By Richard Smith, Smith Brothers
Within any power system, the ability to disconnect and isolate electrical equipment is of paramount importance for safety reasons, as well as to enable both preventative maintenance and emergency repair work to be carried out efficiently. From low voltages of 11 kV up to high voltage systems producing 132kV, it is switchgear that enables critical parts of the circuit to be isolated and de-energised.
In the field of electrical and power engineering, when the voltage increases, so too do the risks-both to the individuals carrying out the work and to the equipment itself. Safety is therefore always the number one priority for any professional electrical contracting firm. When the occupational hazards are unavoidably heightened by higher voltage requirements, safety systems must be enhanced and adhered to accordingly, from the planning, testing and installation of switchgear and transformer equipment, through to its operation and maintenance. There are, however, several wider challenges facing electrical contractors who are hired to conduct high voltage switchgear and transformer work. This article focuses on electrical contractors’ responsibilities and elaborates on the key challenges they face when conducting transformer work and how they can overcome those challenges.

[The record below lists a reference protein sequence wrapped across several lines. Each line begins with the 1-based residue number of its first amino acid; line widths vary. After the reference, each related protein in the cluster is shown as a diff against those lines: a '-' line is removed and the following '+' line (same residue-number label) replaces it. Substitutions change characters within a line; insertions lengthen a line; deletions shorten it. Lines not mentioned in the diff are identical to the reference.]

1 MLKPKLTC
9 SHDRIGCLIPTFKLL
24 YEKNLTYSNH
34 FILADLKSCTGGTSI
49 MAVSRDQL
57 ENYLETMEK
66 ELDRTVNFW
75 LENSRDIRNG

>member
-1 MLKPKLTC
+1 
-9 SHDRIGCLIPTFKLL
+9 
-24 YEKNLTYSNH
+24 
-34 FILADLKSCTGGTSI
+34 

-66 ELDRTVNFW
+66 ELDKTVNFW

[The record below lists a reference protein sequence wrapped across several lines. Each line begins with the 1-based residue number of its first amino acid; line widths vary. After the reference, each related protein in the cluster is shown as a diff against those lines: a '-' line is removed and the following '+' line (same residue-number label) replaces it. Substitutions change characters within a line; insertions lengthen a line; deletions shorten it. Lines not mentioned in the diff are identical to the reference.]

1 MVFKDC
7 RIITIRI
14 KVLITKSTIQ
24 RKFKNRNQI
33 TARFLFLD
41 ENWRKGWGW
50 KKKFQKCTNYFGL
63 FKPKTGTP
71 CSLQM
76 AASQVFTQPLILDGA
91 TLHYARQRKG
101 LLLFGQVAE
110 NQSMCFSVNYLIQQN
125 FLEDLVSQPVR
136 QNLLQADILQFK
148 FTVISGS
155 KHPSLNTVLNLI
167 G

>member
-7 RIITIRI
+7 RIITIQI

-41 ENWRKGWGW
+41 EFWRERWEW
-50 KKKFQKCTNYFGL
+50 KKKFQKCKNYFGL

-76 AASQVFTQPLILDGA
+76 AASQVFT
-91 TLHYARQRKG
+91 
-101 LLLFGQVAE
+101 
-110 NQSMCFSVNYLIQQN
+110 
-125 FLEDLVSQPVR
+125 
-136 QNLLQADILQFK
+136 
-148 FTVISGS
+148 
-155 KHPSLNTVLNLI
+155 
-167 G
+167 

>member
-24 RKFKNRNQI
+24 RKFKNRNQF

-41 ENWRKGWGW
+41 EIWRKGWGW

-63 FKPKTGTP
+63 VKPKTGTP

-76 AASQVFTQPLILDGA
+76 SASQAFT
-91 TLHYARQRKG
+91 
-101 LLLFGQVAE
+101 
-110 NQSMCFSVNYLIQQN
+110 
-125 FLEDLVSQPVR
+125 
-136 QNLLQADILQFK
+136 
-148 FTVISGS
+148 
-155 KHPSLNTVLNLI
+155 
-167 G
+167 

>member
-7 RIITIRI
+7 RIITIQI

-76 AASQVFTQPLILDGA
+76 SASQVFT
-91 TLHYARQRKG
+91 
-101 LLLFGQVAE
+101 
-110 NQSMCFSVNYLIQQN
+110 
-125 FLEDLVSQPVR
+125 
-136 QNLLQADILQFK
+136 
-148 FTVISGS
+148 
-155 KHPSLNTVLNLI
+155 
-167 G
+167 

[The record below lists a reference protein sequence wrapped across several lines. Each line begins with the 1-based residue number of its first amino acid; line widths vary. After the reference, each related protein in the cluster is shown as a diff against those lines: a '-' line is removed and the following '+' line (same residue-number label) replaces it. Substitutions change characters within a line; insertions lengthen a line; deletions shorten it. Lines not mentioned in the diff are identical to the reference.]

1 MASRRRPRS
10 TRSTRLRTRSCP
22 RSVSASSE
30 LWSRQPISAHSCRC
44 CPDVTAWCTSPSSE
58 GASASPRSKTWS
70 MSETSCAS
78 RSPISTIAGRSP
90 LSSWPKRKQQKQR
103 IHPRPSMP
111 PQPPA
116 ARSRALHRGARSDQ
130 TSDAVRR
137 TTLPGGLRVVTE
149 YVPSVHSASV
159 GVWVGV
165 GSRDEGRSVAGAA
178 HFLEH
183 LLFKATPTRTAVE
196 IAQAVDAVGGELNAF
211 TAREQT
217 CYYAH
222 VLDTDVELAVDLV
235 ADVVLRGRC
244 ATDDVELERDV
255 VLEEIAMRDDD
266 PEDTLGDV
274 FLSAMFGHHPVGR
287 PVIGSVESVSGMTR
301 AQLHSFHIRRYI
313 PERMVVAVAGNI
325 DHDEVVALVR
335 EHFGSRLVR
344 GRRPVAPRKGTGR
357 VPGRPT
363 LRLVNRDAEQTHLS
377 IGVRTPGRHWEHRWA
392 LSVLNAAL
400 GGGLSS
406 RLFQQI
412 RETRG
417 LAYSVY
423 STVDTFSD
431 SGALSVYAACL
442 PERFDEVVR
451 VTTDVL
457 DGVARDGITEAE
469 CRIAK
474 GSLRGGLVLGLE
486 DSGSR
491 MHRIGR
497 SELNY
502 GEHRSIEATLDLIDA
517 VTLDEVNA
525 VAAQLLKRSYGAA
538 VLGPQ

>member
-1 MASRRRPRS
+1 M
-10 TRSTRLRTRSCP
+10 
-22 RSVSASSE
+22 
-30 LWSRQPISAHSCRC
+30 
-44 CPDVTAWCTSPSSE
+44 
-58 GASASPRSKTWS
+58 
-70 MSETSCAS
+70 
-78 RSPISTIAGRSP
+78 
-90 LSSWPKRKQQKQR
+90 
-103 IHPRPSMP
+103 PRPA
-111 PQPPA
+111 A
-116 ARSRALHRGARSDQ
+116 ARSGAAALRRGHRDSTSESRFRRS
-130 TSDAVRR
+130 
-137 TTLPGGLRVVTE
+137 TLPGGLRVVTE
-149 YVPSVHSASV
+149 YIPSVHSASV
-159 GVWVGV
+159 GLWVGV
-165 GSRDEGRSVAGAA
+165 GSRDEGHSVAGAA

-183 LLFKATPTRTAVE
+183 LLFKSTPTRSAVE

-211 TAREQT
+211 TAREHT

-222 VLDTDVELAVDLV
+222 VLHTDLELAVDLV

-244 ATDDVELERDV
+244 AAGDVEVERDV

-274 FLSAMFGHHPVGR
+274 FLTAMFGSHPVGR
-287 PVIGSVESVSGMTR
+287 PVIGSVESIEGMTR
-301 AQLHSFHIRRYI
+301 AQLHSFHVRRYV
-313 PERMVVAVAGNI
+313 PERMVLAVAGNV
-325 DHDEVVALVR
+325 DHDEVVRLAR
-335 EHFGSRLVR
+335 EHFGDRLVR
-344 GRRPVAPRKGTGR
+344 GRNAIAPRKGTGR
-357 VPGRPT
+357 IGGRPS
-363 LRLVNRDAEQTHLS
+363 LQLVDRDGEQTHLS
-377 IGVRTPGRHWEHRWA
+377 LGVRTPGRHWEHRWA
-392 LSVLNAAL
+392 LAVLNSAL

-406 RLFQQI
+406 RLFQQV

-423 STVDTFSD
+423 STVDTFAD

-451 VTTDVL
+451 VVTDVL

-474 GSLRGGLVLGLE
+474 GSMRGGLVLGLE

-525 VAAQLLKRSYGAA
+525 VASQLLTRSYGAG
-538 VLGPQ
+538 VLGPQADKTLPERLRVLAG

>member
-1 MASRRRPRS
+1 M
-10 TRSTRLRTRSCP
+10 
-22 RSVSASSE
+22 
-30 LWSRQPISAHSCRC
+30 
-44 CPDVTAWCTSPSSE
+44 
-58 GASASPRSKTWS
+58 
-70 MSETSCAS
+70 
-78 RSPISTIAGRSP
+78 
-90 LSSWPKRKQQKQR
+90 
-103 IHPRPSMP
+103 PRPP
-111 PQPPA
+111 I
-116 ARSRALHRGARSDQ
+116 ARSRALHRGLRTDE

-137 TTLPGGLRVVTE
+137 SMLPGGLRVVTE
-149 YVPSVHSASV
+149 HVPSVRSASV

Although applicable to all types of installation and maintenance, the challenge of coordinating site access and timings can be especially heightened when working on higher voltage switchgear projects. This is mainly due to the necessity of arranging power outages with distribution network operators (DNOs) that equally satisfy customer requirements. It is inevitable that networks will be disrupted to connect into the system, even if conducting only routine safety and efficiency testing of the equipment.
In addition, because power outages cause knock-on effects to those reliant upon the power being delivered, projects must be carefully planned to minimize inconvenience. This makes seasonality another key consideration, as most DNOs will not permit an outage for installation or maintenance work during the winter months, when power access is crucial. Similarly, for industrial clients, outages can often result in production being halted while work is carried out. These jobs also must be scheduled as far in advance as possible to enable alternative power to be arranged beforehand.
In addition to the difficulties of working to client specifications, managing time-critical deliverances often are beyond the contractor’s control. Successfully installing new switchgear on time, for example, is almost entirely reliant upon suppliers meeting delivery deadlines-without the equipment there to be installed, the contractor’s job is impossible.